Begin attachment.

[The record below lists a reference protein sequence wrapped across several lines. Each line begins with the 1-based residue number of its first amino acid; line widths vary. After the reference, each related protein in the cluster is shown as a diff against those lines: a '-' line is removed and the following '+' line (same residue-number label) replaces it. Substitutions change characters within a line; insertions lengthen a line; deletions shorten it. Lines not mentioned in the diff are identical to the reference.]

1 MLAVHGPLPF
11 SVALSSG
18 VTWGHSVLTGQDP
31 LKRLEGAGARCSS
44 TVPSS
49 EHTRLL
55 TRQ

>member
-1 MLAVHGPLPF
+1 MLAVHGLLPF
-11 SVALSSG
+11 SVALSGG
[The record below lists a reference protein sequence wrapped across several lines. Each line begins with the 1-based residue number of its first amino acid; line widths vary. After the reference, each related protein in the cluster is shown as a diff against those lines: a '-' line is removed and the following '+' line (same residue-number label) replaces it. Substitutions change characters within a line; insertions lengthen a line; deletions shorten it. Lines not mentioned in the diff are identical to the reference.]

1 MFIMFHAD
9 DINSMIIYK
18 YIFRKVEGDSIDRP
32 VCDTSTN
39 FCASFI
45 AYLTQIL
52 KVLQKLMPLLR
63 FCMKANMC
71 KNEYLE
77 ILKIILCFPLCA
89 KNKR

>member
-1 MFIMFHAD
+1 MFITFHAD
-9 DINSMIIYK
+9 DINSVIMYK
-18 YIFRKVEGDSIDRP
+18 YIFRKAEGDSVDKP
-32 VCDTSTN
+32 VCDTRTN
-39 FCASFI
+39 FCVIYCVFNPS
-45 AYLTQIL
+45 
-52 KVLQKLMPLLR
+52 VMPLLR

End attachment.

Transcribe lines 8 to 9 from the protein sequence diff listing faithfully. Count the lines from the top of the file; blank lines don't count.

55 TRQ

>member